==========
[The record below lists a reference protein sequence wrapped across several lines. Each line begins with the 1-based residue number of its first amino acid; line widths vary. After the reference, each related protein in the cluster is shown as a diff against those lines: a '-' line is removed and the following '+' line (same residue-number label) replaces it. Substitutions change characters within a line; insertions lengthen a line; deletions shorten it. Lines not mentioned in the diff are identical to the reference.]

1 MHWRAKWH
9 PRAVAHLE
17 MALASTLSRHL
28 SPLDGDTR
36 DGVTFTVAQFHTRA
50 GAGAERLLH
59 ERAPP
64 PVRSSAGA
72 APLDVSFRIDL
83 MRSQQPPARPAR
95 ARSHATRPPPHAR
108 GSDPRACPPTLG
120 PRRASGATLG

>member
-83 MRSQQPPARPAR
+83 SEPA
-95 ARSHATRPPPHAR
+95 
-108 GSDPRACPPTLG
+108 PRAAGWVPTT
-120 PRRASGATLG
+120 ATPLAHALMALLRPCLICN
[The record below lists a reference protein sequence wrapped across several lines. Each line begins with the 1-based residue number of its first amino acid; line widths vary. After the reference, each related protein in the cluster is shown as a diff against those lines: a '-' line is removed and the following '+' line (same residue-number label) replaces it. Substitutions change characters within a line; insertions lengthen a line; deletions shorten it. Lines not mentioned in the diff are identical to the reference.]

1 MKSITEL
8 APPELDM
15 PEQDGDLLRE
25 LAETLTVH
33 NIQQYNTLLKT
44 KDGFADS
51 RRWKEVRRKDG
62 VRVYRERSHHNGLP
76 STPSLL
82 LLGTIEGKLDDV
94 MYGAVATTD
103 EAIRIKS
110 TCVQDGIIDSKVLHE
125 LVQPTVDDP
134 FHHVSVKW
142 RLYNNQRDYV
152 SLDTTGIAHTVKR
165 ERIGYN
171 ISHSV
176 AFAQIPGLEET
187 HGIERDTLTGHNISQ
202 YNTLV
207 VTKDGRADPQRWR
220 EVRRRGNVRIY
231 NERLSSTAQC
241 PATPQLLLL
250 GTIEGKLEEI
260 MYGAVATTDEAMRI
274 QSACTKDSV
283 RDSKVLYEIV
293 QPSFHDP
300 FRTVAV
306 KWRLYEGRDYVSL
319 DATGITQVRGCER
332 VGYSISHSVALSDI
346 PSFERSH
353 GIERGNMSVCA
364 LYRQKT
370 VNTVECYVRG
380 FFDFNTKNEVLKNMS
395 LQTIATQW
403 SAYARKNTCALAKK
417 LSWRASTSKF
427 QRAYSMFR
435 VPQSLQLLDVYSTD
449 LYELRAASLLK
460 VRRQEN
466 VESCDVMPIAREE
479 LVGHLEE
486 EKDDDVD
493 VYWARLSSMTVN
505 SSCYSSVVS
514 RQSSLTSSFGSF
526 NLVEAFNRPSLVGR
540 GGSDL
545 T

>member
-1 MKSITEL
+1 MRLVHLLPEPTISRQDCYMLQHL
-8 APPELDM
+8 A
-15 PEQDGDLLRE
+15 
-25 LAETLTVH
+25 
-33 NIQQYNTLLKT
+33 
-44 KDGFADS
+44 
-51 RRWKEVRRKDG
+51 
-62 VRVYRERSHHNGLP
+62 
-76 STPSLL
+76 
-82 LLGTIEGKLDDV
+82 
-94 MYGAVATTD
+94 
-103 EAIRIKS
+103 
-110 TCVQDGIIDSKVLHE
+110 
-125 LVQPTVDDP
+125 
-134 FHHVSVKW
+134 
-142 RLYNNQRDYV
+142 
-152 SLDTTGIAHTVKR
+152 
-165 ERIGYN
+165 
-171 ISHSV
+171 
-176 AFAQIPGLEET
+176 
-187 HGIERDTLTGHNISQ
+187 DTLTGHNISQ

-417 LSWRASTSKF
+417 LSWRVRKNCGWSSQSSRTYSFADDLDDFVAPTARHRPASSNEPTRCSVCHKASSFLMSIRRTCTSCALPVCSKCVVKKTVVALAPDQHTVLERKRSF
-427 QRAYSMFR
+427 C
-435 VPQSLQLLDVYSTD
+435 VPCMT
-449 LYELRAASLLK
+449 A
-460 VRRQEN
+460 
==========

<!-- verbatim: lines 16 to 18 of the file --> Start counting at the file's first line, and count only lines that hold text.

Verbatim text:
-83 MRSQQPPARPAR
+83 SEPA
-95 ARSHATRPPPHAR